David Digby is a UK based designer and developer. He started tinkering with board games back in 2017. His first break as a solo designer came with Chocolate Factory and things spiraled from there. David started testing solo modes for “the other Dávid” and quickly became part of Team Turczi, collaborating with other members to produce a number of high profile solo modes. The pandemic gifted him spare time to progress his board games career and David took a leap of faith in 2022 to go pro in the industry on a full time basis (well alongside running a successful cricket coaching business). Although he doesn’t get much time to play solo for fun anymore, David remains a keen gamer, enjoying medium-heavy euros games and a recently acquired interest in 18xx games and escape room games with his partner and her family.

David has recently hit 25 signed solo modes including Distilled, Undaunted, Tinners Trail, An Age Contrived, Solar Sphere, and Ahau. He also has major development credits on games such as Amun Re, Perseverance, Merv, Tekhenu, and Fractured Sky. David also edits rules and has worked on Cora Quest, Kingdom Rush, and Halls of Hegra.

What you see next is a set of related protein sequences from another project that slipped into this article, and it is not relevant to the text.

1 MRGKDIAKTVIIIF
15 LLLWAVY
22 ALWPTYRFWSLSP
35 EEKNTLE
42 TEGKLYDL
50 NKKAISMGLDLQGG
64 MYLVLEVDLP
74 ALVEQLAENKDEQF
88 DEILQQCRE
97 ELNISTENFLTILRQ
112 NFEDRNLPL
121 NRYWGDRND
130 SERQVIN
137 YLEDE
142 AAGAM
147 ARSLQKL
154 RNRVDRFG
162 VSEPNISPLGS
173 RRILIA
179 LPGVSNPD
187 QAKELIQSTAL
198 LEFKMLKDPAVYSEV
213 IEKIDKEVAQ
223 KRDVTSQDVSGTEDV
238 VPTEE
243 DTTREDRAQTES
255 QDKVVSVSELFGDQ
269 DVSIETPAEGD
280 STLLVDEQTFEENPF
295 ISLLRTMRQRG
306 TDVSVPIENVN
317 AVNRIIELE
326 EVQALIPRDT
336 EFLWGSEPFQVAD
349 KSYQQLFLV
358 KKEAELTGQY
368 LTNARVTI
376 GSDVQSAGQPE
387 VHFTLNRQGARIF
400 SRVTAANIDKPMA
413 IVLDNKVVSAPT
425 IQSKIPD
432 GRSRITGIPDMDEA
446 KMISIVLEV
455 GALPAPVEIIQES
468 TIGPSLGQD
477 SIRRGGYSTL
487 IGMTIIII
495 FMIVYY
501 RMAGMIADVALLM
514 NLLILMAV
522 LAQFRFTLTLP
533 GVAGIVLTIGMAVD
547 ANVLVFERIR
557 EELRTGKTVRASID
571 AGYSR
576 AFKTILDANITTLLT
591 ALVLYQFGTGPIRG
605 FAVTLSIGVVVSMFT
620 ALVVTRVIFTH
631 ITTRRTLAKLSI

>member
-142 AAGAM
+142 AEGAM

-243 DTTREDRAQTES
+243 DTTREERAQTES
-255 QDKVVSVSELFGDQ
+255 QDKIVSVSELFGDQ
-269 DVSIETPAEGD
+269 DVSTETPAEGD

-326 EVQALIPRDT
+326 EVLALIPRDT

So - after reading their dev blog above, and getting a picture of how the solo mode works in Luthier - I hope you’re as excited as I am about this fantastic addition to the game. In addition to David and Richard working very hard on this, our amazing playtesting community on Discord has also been logging valuable hours on the solo version, poking all the right holes in the design to make it even better for all of you when it finally hits tables in the future!

And in case that wasn’t enough, I also did a special Whisk(e)y Wednesday: Solo Edition, last week, interviewing both of them! It actually happened on a Thursday (egads!), but felt it was okay this one time, as we celebrated National Gin & Tonic Day on Thursday! Feel free to watch it if you want to get even more insider knowledge about Luthier’s (and other) solo mode(s)!
Well, I hope that was enjoyable and educational to read - keep on soloin', y'all!
Written by David Beck